In general, performance RAID and SSD are not a thing you need to do. The performance improvement is pretty minimal, and you'd only want to use RAID as a way to maintain multiple drives in case one begins to fail, allowing the other drives in the cluster to handle the load. If you're talking 10+ drives, performance RAID can come back into play.
HDD simply wont improve your performance compared to SSD. An SSD will r/w faster than 3 HDD in RAID 0. You can't beat the abandonment of mechanical parts in an SSD.
I recommend using a calculator like this one to get an idea of your I/O speed results vs. requirements. Dedicated RAID vs onboard RAID is pretty much identical as far as performance and reliability.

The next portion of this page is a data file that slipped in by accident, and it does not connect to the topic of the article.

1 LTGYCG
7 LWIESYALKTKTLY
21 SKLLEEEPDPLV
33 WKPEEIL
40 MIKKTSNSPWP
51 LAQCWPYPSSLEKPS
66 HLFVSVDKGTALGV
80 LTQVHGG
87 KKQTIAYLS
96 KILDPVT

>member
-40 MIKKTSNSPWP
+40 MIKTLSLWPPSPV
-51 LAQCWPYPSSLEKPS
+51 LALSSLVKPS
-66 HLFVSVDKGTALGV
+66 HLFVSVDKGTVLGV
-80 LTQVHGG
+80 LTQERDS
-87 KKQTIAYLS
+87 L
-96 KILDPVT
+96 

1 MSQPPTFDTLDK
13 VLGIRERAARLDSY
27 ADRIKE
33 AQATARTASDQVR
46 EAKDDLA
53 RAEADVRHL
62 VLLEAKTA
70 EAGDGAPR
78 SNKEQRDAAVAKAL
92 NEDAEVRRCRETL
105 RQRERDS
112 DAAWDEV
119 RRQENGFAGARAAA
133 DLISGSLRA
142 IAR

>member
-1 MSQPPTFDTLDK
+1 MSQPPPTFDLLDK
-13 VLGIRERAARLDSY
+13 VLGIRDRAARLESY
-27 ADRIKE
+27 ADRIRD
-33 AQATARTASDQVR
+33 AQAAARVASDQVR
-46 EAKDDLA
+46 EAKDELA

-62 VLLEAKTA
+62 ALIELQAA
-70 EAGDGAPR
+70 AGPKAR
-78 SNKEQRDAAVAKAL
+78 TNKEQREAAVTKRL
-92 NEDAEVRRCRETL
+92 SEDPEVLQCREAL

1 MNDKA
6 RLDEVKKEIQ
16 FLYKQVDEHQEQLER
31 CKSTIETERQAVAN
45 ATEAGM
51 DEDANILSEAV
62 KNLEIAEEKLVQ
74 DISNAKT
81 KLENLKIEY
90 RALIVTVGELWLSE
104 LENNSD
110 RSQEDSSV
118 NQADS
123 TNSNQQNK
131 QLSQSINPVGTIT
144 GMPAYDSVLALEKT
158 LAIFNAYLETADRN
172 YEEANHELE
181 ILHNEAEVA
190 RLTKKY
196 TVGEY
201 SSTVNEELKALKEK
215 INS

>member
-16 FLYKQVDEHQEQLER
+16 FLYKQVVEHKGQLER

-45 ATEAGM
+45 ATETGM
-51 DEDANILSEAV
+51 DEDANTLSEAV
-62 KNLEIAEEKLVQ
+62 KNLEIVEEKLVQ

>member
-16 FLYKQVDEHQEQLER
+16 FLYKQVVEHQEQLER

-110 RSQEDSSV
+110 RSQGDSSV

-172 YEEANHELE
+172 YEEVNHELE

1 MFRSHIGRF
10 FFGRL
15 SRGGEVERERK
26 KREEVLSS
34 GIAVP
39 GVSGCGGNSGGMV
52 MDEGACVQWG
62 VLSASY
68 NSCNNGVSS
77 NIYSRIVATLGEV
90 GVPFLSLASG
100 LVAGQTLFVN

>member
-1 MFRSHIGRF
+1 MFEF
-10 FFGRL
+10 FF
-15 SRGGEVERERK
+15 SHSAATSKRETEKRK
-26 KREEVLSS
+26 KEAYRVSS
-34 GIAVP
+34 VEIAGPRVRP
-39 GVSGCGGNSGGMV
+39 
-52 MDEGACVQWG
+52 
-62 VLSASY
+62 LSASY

In all cases, SSDs do indeed drop performance over time, but with modern SSDs, TRIM-style operations prolong this to a point that it won't slow down to anything close to HDD speeds until the drive is on its last legs, which is roughly two years after an HDD would have died anyway.
If capacity or cost are less of an issue, and all you want is performance, then a RAM drive may be the way to go. These are faster than SSD and not subject to the same wear, and if you're doing that much work at a time, this might be a better approach. You'd still want periodic backup to permanent media, but RAM drives are pretty much designed for how you described your use-case.